- DOT in partnership with the Departments of Health and Human Services, Homeland Security, and State, established a new web portal where airline passengers can obtain updated information on how to “Fly Healthy” this holiday season.
• The portal is intended to help travelers plan safe travel at the airport, on commercial aircraft, at their destination, and while returning home.
- The French Data Protection Agency will impose a fine on Google and Amazon for violating European Union privacy laws over cookie tracking technology. Google would be fined €100M, the agency’s largest fine to date, and Amazon would be fined €35M.
- The European Council will not debate or vote on a post-Brexit trade deal with the United Kingdom (U.K.) during its summit this week, though European Commission President Ursula von der Leyen may provide a debrief.
• Any proposed deal would have to be approved by all 27 European Union (EU) member states before the December 31 deadline.
• U.K. Prime Minister Boris Johnson said that there is “a strong possibility” that the U.K. will not reach a post-Brexit free trade agreement with the EU. In that case, the U.K. and EU would trade on World Trade Organization terms.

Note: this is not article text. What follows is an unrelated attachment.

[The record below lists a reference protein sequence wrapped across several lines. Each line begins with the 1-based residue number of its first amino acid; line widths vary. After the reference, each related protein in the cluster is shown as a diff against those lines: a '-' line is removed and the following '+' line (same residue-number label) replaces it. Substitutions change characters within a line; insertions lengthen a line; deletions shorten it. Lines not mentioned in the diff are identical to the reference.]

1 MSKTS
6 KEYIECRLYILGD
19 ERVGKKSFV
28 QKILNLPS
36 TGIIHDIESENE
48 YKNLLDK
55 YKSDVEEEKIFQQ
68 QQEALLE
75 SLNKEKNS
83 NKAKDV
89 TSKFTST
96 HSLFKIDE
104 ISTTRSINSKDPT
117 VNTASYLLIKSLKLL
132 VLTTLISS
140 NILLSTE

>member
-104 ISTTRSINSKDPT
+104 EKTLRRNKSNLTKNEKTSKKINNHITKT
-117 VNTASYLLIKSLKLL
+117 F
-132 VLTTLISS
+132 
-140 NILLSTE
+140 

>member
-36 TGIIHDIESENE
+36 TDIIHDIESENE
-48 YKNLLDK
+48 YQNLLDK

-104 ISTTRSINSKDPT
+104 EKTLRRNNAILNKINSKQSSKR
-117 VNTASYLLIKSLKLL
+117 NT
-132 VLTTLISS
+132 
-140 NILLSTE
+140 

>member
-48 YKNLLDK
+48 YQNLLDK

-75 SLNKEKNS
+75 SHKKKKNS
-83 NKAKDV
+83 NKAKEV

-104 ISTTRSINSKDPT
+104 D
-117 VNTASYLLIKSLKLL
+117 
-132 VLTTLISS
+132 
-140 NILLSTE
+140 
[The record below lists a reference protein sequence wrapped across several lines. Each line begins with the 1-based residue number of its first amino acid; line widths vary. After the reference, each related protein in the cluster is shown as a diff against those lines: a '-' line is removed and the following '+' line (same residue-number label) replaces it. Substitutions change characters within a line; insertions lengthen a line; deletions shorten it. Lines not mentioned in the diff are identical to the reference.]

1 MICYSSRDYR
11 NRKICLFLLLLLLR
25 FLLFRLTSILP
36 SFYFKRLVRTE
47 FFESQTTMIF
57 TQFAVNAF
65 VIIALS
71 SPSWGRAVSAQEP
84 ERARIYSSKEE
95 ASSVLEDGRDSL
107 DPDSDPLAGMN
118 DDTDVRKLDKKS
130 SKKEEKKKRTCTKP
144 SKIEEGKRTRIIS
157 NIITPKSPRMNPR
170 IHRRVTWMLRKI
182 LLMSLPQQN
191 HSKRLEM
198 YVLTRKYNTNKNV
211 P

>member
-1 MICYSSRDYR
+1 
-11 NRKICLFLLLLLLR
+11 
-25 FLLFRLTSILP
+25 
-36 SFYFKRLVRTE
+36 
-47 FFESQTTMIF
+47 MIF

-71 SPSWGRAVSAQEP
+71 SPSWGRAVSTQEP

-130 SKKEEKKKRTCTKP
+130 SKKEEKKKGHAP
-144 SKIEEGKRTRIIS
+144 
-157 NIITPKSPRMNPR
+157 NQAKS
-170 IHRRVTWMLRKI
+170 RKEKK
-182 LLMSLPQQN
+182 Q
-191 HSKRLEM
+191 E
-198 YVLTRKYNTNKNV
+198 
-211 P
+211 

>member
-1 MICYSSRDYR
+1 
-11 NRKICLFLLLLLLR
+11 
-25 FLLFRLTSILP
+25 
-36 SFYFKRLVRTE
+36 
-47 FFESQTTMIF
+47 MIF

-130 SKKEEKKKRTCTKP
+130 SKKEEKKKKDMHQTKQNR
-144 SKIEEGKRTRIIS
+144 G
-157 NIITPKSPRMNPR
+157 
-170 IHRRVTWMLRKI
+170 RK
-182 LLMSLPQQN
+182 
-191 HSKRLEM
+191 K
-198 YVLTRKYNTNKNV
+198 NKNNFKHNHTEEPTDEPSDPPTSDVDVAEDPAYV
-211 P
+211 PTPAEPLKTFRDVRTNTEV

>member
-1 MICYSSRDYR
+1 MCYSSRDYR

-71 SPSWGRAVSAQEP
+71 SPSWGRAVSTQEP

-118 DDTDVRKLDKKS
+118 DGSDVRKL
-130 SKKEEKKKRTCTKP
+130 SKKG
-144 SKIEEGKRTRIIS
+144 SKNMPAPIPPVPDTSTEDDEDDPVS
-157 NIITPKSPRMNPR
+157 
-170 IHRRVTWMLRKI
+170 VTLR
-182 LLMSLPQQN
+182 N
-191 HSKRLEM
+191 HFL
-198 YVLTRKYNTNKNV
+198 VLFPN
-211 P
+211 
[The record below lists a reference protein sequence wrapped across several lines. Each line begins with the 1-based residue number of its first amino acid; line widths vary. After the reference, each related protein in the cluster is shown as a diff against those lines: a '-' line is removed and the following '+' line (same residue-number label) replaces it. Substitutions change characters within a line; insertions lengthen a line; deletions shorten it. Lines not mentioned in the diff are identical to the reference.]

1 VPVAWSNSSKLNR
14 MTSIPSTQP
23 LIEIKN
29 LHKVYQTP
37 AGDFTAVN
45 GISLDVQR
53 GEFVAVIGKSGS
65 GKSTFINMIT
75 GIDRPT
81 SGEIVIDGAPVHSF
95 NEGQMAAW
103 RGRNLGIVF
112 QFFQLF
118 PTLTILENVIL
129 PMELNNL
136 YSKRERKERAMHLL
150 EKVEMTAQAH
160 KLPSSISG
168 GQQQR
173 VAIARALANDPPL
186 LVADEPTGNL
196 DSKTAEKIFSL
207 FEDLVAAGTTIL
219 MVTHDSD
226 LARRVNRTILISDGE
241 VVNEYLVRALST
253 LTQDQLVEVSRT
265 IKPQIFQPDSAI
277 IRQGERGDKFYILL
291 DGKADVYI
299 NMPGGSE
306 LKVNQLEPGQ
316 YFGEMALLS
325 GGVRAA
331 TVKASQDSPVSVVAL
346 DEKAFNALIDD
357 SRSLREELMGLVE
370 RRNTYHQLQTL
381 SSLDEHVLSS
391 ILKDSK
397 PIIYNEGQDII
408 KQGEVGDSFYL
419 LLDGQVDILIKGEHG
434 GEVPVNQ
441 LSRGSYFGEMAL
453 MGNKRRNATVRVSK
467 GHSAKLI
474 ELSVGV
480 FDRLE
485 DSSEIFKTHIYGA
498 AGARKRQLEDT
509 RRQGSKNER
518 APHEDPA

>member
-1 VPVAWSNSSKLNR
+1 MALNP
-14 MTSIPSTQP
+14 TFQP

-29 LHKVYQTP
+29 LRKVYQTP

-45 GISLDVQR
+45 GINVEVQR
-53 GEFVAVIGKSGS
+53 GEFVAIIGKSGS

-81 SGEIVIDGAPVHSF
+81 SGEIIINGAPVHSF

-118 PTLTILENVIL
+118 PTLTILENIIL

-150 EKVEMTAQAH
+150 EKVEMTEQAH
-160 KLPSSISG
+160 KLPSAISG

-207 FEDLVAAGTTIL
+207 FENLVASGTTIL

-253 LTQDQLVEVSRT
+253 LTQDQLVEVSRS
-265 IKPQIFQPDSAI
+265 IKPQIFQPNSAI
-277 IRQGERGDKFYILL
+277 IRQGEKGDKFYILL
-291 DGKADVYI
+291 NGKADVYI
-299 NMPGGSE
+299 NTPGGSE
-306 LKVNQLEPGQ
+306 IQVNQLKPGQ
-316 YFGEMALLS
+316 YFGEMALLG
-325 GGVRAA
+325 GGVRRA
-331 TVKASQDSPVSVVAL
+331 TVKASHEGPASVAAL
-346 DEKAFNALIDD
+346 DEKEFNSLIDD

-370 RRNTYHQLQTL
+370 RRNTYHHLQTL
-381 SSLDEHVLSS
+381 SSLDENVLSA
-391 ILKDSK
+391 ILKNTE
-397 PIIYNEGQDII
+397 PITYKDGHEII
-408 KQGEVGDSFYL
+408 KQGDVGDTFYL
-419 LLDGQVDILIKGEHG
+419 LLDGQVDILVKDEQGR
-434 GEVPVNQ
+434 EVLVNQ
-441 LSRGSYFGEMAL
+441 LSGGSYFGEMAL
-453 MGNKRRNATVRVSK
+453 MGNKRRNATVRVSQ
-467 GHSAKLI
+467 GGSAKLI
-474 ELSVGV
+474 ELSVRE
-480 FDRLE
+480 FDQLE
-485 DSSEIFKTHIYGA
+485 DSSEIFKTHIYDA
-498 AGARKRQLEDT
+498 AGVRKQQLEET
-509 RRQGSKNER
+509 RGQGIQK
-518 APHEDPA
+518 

- DroneAnalyst released its annual market sector report, which found that the global market share for Chinese drone manufacturer DJI has decreased 5% since 2018 due to losses in the North American market. The report also found that U.S. claims that foreign-made drones threaten national security have harmed the industry more than they have driven competition.
- The American Trucking Association’s (ATA) lawsuit against Rhode Island is expected to be tried in federal court early next year. The lawsuit in is response to Rhode Island’s tolls on large commercial trucks, which began in 2018 to collect funds for road and bridge repairs.
• If the ATA loses the case, it is possible that truck-only tolls could be implemented in other states.